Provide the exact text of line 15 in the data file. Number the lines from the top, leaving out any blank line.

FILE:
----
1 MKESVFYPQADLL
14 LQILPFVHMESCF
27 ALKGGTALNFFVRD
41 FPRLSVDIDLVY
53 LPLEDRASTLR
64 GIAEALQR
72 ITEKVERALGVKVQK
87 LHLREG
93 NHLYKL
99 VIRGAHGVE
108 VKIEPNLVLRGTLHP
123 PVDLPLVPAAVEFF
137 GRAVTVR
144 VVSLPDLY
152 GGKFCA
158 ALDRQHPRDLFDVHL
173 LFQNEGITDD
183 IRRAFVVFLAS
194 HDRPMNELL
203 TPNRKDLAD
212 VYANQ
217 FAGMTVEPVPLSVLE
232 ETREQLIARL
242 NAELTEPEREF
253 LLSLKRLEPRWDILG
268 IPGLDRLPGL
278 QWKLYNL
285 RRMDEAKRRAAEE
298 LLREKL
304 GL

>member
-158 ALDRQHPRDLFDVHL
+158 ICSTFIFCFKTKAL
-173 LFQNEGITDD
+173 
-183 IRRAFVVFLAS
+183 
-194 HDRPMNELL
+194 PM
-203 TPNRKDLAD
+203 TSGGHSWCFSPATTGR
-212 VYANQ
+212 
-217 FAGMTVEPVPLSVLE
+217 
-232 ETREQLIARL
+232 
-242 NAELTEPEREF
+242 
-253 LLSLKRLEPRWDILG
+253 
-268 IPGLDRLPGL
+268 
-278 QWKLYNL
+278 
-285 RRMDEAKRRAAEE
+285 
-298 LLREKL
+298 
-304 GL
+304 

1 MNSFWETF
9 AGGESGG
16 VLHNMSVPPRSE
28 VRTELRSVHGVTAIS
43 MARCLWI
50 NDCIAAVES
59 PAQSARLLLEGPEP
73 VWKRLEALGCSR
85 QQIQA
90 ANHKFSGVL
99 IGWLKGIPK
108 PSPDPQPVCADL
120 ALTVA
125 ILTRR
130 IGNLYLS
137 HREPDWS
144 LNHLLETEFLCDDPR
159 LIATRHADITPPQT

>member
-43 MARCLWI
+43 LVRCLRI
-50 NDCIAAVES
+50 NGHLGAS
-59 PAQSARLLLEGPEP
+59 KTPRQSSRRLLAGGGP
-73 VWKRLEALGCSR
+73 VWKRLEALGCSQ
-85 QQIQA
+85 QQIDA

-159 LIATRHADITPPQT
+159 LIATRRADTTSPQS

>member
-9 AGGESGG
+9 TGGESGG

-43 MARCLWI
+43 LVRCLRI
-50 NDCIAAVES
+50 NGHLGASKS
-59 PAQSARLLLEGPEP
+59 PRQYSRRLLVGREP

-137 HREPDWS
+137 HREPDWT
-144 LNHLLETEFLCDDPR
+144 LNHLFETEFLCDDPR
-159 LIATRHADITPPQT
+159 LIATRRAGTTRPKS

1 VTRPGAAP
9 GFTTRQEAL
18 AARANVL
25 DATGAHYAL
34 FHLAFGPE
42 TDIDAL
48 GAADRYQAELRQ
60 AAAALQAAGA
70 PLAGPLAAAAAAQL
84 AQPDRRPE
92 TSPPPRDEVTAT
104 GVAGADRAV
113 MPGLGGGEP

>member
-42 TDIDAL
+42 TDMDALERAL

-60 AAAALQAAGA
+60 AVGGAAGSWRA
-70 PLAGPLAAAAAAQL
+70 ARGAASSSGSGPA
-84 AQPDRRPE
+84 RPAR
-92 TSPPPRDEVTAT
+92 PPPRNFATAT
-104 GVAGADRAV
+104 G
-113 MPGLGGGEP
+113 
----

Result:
152 GGKFCA